Selling a boatload of restored, fairly rare, vintage Japanese gold nib pens, click here to see (more added as I finish restoring them)


#31 sandy101

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Posted 15 January 2020 - 09:13

Diplomat Excellence A - Marrakesh 

Parker Sonnet 2018 Special Edition

MB William Shakespeare

S T Dupont D-line Vitruvian Man


Edited by sandy101, 15 January 2020 - 11:06.


#32 MilanKov

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Posted 15 January 2020 - 11:07

Pilot vanishing point,
Kaweco AL Sport,
Pelikan P36 Jazz

If you win over your own stupidity then are you winner or loser? In any case it means something good.

 


#33 SpecTP

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Posted 15 January 2020 - 11:29

EDC:

MB84

Pilot VP



#34 N1003U

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Posted 15 January 2020 - 17:11

Karas Kustoms Ink (copper).

 

 

That Karas Kustoms looks like a lovely pen. How do you like the weight?

I am contemplating one myself.



#35 tim77

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Posted 15 January 2020 - 19:24

 

 

That Karas Kustoms looks like a lovely pen. How do you like the weight?

I am contemplating one myself.

 

 

The Karas Kopper is gloriously insane.  Far too massive for any sensible purpose, and that's the attraction.



#36 SenZen

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Posted 15 January 2020 - 20:54

1. Waterman Carène, fine and medium. While Pelikan piston fillers are my perfect pens, the Carène is the most beautiful, and unexpectedly I ended up with 2 in 2019. Once I understood their peculiarities (return 4 drops after filling, return the piston to its full position, dont ask why) I've had zero problems. The medium nib is a true western medium, astoundingly smooth and slightly stubbish (vertical strokes thicker than horizontals). They do have a tendency to leave ink traces around the "horns", doesn't matter to me. The one with a fine nib is a perfect match with Asa Gao.

 

2. Waterman Man 100, fine nib, my one big pen; one of my first, bought at a very good price, it took me a long time to appreciate it. Fragile section collars make it a poor investment. Perfect match with Vert Empire.

 

3. Parker 75, Milleraies, fine nib. Classic looks, smooth nib, does not evaporate, comfortable even though it's tiny. I wouldn't mind a Ciselé but the silver plated Milleraies looks realy nice after cleaning it. Good match with Souten.

 

4. Lamy Studio, 3 EF 1 F: classic design, EF nibs make inks come out reliably lighter, the one with a fine nib is very smooth and wet; in the end I didn't get along with the shiny sections, successfully sanded one, made a mess of another one; no problems with the rubber and palladium finish sections. Fragile finishes for those with shiny sections, used ones can have chips in the paint. Good matches for Yama Guri, Ina Ho, Ajisai, Kon Peki.

 

5. Pilot Metropolitan, in black, exceptionally smooth M nib makes it a no brainer. For some reason Kon Peki comes out very dark with this pen. All other finishes look awful to me. There seem to always be ink traces at the section near the nib, don't mind. It does seem to evaporate faster than more expensive pens, which limits its appeal for someone who needs inks to come out in a certain way reliably. Makes me want to try Pilot's 14k nibs.


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#37 Honeybadgers

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Posted 16 January 2020 - 06:38

 

 

That Karas Kustoms looks like a lovely pen. How do you like the weight?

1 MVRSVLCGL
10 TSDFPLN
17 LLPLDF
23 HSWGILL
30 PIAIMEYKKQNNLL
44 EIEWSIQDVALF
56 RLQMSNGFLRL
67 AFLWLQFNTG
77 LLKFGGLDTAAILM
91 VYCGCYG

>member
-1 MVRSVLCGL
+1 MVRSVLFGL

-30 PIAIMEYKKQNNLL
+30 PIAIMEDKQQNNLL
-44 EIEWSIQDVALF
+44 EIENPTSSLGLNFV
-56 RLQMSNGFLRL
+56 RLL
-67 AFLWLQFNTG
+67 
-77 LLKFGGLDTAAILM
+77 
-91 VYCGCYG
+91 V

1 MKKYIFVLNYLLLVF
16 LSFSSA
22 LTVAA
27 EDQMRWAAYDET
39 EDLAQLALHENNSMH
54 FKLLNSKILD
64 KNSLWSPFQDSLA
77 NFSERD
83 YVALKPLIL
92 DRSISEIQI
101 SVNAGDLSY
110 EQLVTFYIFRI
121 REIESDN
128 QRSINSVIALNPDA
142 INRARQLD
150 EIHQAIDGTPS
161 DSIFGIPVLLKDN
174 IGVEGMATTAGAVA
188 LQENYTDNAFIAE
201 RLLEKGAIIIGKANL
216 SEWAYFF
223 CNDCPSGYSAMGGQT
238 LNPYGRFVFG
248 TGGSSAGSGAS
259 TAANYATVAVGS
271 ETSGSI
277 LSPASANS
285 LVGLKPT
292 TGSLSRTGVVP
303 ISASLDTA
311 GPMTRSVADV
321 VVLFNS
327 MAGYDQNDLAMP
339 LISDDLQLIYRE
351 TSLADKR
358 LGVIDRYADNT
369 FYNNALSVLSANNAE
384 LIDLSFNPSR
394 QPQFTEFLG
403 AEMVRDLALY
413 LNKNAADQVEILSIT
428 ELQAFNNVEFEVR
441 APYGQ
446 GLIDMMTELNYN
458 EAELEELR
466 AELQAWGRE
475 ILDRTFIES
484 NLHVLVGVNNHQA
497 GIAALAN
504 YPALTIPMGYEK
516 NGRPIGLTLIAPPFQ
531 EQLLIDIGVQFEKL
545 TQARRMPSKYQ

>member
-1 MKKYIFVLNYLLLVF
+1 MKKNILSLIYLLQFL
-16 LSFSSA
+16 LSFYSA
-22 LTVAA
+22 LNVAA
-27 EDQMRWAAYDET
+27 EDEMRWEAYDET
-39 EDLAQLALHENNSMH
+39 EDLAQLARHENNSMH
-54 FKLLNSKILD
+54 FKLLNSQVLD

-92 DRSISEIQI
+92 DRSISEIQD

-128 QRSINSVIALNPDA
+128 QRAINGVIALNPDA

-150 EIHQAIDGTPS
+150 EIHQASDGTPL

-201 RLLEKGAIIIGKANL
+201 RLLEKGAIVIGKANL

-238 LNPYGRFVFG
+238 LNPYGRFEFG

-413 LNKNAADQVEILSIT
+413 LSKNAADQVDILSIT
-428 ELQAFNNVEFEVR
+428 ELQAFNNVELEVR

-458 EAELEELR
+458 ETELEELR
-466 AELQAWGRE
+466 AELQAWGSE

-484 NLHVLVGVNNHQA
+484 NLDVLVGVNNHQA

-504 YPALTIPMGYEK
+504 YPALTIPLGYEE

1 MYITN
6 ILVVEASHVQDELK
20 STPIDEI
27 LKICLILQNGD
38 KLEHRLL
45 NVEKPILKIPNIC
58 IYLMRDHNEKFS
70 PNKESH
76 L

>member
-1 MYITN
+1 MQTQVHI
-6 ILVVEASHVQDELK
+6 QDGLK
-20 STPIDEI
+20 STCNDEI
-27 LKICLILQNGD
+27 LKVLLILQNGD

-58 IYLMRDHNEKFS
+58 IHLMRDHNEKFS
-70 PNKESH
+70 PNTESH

I am contemplating one myself.

 

The tactile turn gist is a little more balanced. Also available in copper.

 

It's also easily heavy enough to beat someone to death with. 

 

I also forgot the muji aluminum. love it.


Selling a boatload of restored, fairly rare, vintage Japanese gold nib pens, click here to see (more added as I finish restoring them)


#38 SoulSamurai

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Posted 16 January 2020 - 09:30

I don't like slippery sections and sometimes bare metal can feel strange on my skin; slightly irritating, and it can make my hands smell funny. The biggest offender I've had was a Muji pen. A recently acquired Aurora with a brushed metal body and brushed plastic grip feels strangely unpleasant to my touch, but I think that's more about the texture. I prefer lacquered metal or anodized aluminium; my Kaweco Lilliput feels fine (except for being too skinny and slippery) for example.

 

Generally I prefer plastic or ebonite grips. I have a Sheaffer 300 that has a lacquered metal body and plastic grip, it has a very pleasing weight and balance. The nib is just OK, and while the cap snaps on very pleasingly it isn't actually very resistant to drying out, so it doesn't get much use. My Sheaffer VFM is smaller and lighter but with a similar construction and a nicer nib; it's also very well balanced and comfortable, but the grip is a bit too skinny for extended use. I had a Diplomat Traveller (also lacquered metal with a plastic grip) that was great, but it was a bit skinnier than I liked and the balance was a bit too far to the rear for my tastes, in the end I stuck with the VFM.

 

Having said that I do however like sharply checkered metal grips (at least if the metal does not irritate my hands); I have several Jinhao 601s (they also have lacquered metal bodies) that are light with good balance and are comfortable in the hand, plus the nibs are pretty good, but they are very vulnerable to drying out and tend to crack standard international case mouths so unfortunately I gave up on them. I have a Levenger L-Tech that is nicely made and has a very nice grip, but it's very uncomfortable for me because it's VERY tail-heavy and the seven-sided body ends up with an edge resting against my hand when I use it. My Rotring 600 was better, but still a bit tail-heavy, and I got annoyed having to line up the cap properly when capping.


Edited by SoulSamurai, 16 January 2020 - 10:19.


#39 sandy101

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Posted 16 January 2020 - 14:41

I like the Rembrandt, which is a metal section with a colourful resin barrel.

 

The metal section puts the business end of the nib on the paper where it belongs.



#40 aderoy

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Posted 16 January 2020 - 19:32

These would have to be my choices:

 

Caran d'Ache Ecridor

Cleo Skribent Coloour Matt Bronze